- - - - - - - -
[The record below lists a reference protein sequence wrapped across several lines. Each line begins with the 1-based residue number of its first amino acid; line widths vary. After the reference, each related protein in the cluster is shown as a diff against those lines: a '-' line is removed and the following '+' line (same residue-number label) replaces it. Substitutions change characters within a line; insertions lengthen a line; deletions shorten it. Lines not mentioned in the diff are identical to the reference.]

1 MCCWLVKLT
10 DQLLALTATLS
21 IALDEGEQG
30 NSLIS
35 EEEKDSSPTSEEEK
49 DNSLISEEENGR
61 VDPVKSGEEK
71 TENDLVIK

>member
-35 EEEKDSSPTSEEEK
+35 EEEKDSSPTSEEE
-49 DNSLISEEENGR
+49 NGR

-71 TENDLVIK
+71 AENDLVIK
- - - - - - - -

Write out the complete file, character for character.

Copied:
[The record below lists a reference protein sequence wrapped across several lines. Each line begins with the 1-based residue number of its first amino acid; line widths vary. After the reference, each related protein in the cluster is shown as a diff against those lines: a '-' line is removed and the following '+' line (same residue-number label) replaces it. Substitutions change characters within a line; insertions lengthen a line; deletions shorten it. Lines not mentioned in the diff are identical to the reference.]

1 MCCWLVKLT
10 DQLLALTATLS
21 IALDEGEQG
30 NSLIS
35 EEEKDSSPTSEEEK
49 DNSLISEEENGR
61 VDPVKSGEEK
71 TENDLVIK

>member
-35 EEEKDSSPTSEEEK
+35 EEEKDSSPTSEEE
-49 DNSLISEEENGR
+49 NGR

-71 TENDLVIK
+71 AENDLVIK